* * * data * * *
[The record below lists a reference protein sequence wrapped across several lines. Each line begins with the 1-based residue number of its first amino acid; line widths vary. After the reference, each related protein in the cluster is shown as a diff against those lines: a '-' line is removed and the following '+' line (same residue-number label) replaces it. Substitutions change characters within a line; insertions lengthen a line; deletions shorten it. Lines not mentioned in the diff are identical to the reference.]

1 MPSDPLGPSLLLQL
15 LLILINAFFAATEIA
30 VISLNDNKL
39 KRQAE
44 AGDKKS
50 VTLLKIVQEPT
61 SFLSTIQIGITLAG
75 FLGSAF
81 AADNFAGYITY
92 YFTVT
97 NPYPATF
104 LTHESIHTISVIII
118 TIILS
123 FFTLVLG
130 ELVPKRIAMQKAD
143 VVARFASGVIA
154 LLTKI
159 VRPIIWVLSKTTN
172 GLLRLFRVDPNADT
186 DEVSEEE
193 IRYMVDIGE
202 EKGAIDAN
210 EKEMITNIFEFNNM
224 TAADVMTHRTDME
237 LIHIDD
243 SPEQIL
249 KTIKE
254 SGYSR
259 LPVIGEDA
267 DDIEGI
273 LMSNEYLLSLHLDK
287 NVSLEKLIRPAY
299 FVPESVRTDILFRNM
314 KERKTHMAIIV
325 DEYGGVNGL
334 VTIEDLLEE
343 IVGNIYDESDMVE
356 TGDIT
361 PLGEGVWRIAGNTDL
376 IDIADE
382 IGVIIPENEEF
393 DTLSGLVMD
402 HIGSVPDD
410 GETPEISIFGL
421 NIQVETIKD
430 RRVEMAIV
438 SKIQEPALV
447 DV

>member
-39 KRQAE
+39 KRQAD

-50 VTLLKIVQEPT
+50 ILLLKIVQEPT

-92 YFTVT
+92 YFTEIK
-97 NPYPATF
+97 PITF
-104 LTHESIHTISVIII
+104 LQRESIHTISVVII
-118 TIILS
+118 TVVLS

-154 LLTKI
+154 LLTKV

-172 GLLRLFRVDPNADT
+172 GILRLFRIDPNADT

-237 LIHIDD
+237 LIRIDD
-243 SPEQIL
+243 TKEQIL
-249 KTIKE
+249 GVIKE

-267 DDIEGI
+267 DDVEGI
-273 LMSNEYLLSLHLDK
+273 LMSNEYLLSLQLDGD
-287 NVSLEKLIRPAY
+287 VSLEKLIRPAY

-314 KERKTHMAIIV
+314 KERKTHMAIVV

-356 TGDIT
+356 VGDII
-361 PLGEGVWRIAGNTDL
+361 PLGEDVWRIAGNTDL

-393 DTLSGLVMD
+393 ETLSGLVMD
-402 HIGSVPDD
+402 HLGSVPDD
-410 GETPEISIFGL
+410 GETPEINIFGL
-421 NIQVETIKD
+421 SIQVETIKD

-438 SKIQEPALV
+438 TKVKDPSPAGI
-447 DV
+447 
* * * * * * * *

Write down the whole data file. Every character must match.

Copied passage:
[The record below lists a reference protein sequence wrapped across several lines. Each line begins with the 1-based residue number of its first amino acid; line widths vary. After the reference, each related protein in the cluster is shown as a diff against those lines: a '-' line is removed and the following '+' line (same residue-number label) replaces it. Substitutions change characters within a line; insertions lengthen a line; deletions shorten it. Lines not mentioned in the diff are identical to the reference.]

1 MPSDPLGPSLLLQL
15 LLILINAFFAATEIA
30 VISLNDNKL
39 KRQAE
44 AGDKKS
50 VTLLKIVQEPT
61 SFLSTIQIGITLAG
75 FLGSAF
81 AADNFAGYITY
92 YFTVT
97 NPYPATF
104 LTHESIHTISVIII
118 TIILS
123 FFTLVLG
130 ELVPKRIAMQKAD
143 VVARFASGVIA
154 LLTKI
159 VRPIIWVLSKTTN
172 GLLRLFRVDPNADT
186 DEVSEEE
193 IRYMVDIGE
202 EKGAIDAN
210 EKEMITNIFEFNNM
224 TAADVMTHRTDME
237 LIHIDD
243 SPEQIL
249 KTIKE
254 SGYSR
259 LPVIGEDA
267 DDIEGI
273 LMSNEYLLSLHLDK
287 NVSLEKLIRPAY
299 FVPESVRTDILFRNM
314 KERKTHMAIIV
325 DEYGGVNGL
334 VTIEDLLEE
343 IVGNIYDESDMVE
356 TGDIT
361 PLGEGVWRIAGNTDL
376 IDIADE
382 IGVIIPENEEF
393 DTLSGLVMD
402 HIGSVPDD
410 GETPEISIFGL
421 NIQVETIKD
430 RRVEMAIV
438 SKIQEPALV
447 DV

>member
-39 KRQAE
+39 KRQAD

-50 VTLLKIVQEPT
+50 ILLLKIVQEPT

-92 YFTVT
+92 YFTEIK
-97 NPYPATF
+97 PITF
-104 LTHESIHTISVIII
+104 LQRESIHTISVVII
-118 TIILS
+118 TVVLS

-154 LLTKI
+154 LLTKV

-172 GLLRLFRVDPNADT
+172 GILRLFRIDPNADT

-237 LIHIDD
+237 LIRIDD
-243 SPEQIL
+243 TKEQIL
-249 KTIKE
+249 GVIKE

-267 DDIEGI
+267 DDVEGI
-273 LMSNEYLLSLHLDK
+273 LMSNEYLLSLQLDGD
-287 NVSLEKLIRPAY
+287 VSLEKLIRPAY

-314 KERKTHMAIIV
+314 KERKTHMAIVV

-356 TGDIT
+356 VGDII
-361 PLGEGVWRIAGNTDL
+361 PLGEDVWRIAGNTDL

-393 DTLSGLVMD
+393 ETLSGLVMD
-402 HIGSVPDD
+402 HLGSVPDD
-410 GETPEISIFGL
+410 GETPEINIFGL
-421 NIQVETIKD
+421 SIQVETIKD

-438 SKIQEPALV
+438 TKVKDPSPAGI
-447 DV
+447 